Penn Daily News Service | Jan 26, 2015

Penn in the News

The New Yorker — February 2, 2015

Emily Wilson of the School of Arts & Sciences is cited for her book The Greatest Empire: A Life of Seneca. — January 26, 2015

Penn’s commitment to local engagement and trailblazing role in procurement is cited.

Washington Post — January 25, 2015

Doctoral student Johannes Eichstaedt of the School of Arts & Sciences says, “We now think of chronic stress as a chronic upregulation of the sympathetic nervous system.” — January 21, 2015

The design for the Ronald O. Perelman Center for Political Science and Economics is highlighted.

Noteworthy in Higher Education

Washington Post — January 26, 2015

If you watch college sports on television, you’ve probably seen the ad for Enterprise Rent-A-Car featuring former college athletes working behind the counter at your nearby Enterprise location. Enterprise – which hires more entry-level college graduates annually than any other company in the U.S. — likes recruiting college athletes because they know how to work on teams and multitask. “We see a lot of transferable skills in athletes,” Marie Artim, vice president of talent acquisition at Enterprise, told me.

Chronicle of Higher Education — January 26, 2015

The governor had bad news: The state budget was in crisis, and everyone needed to tighten their belts. High taxes threatened "economic ruin," said the newly elected Ronald Reagan. Welfare stood to be curbed, the highway patrol had fat to trim. Everything would be pared down; he’d start with his own office. California still boasted a system of public higher education that was the envy of the world. And on February 28, 1967, a month into his term, the Republican governor assured people that he wouldn’t do anything to harm it. "But," he added, "we do believe that there are certain intellectual luxuries that perhaps we could do without," for a little while at least. "Governor," a reporter asked, "what is an intellectual luxury?"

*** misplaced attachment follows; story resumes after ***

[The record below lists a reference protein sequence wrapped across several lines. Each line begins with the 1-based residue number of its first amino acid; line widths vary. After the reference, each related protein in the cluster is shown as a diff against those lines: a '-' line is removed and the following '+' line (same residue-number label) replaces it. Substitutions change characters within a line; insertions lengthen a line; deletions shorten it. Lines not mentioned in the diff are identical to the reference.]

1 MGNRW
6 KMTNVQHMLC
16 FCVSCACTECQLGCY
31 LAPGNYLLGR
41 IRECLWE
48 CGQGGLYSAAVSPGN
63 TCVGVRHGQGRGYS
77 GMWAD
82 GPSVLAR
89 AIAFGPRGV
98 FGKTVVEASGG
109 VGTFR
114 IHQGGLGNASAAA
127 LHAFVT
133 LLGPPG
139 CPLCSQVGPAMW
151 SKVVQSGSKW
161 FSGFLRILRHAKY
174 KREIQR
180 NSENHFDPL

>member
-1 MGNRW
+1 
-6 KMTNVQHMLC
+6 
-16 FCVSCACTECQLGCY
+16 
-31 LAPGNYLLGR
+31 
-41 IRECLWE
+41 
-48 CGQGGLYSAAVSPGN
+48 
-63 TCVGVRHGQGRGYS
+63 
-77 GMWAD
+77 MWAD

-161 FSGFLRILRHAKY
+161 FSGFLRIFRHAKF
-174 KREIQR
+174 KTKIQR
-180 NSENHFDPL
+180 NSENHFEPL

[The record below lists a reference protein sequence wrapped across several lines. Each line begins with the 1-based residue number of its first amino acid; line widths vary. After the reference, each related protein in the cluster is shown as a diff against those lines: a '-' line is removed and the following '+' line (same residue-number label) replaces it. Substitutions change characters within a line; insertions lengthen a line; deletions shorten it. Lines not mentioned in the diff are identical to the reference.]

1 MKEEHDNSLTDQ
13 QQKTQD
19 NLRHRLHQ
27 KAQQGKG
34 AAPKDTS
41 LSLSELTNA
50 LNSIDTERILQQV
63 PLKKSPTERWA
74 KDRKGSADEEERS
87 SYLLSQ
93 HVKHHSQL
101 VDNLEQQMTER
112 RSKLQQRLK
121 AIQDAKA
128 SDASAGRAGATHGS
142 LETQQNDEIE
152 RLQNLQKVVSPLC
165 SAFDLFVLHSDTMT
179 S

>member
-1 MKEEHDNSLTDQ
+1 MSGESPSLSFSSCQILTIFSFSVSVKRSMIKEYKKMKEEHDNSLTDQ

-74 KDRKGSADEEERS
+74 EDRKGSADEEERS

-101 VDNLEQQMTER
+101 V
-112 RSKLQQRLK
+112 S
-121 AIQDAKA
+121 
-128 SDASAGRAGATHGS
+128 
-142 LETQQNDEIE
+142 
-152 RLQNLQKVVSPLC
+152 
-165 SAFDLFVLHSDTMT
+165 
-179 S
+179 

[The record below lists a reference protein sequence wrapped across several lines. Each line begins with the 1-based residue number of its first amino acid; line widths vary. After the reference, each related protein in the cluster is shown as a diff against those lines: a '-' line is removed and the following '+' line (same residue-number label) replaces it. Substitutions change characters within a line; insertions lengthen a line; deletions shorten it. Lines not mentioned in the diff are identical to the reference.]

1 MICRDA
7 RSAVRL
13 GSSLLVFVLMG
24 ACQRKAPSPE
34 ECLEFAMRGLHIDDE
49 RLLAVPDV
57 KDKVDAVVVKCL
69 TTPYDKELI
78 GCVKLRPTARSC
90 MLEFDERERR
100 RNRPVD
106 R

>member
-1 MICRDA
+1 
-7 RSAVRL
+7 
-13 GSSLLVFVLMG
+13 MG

Chronicle of Higher Education — January 26, 2015

Undergraduates who are in the United States illegally face numerous challenges in their pursuit of a higher education, including anxieties about paying for college, fears of deportation, and worries about being accepted on campuses, according to a report released on Monday by the University of California at Los Angeles. The report, "In the Shadows of the Ivory Tower: Undocumented Undergraduates and the Liminal State of Immigration Reform," is based on a yearlong survey of 909 undergraduate students from 55 countries. Participants attended a range of two- and four-year public and private colleges.

Inside Higher Ed — January 26, 2015

The debate over racial profiling -- already a hot topic on many college campuses -- gained renewed attention this weekend when Yale University police briefly detained a black male student Saturday evening. Black students and faculty members at many campuses charge that racial profiling is a fact of life for them, but this student's experience immediately attracted wide attention. His father is a New York Times columnist who has written about racial profiling and whose Twitter feed attracts many eyeballs.

New York Times — January 25, 2015

The Hunting Ground,” set for release in theaters and broadcast on CNN, was billed by the Sundance Film Festival as a “piercing, monumental exposé of rape culture on campuses.” Judging by viewer reaction at the film’s premiere and the comments of two United States senators afterward, festival programmers might have undersold it. Though the subject has been explored in depth by some publications, the response testified to the power of film. At the premiere here on Friday, audience members repeatedly gasped as student after student spoke on camera about being sexually assaulted — and being subsequently ignored or run through endless hoops by college administrators concerned about keeping rape statistics low.

New York Times — January 24, 2015

Has the student loan crisis already been solved? This might seem an absurd question. Student loan debt is at a record high of $1.1 trillion, and the average undergraduate who borrows to attend school graduates nearly $30,000 in debt. Almost 20 percent of student borrowers are in default.

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